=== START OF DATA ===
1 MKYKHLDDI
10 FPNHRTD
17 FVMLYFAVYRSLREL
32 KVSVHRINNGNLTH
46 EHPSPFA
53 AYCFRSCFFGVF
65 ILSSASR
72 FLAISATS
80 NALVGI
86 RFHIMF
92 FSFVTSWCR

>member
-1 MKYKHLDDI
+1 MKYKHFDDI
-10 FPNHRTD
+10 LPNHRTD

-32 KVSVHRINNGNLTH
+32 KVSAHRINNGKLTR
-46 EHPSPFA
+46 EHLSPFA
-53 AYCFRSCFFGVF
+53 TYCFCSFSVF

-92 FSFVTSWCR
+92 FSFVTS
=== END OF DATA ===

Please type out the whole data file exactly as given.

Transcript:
1 MKYKHLDDI
10 FPNHRTD
17 FVMLYFAVYRSLREL
32 KVSVHRINNGNLTH
46 EHPSPFA
53 AYCFRSCFFGVF
65 ILSSASR
72 FLAISATS
80 NALVGI
86 RFHIMF
92 FSFVTSWCR

>member
-1 MKYKHLDDI
+1 MKYKHFDDI
-10 FPNHRTD
+10 LPNHRTD

-32 KVSVHRINNGNLTH
+32 KVSAHRINNGKLTR
-46 EHPSPFA
+46 EHLSPFA
-53 AYCFRSCFFGVF
+53 TYCFCSFSVF

-92 FSFVTSWCR
+92 FSFVTS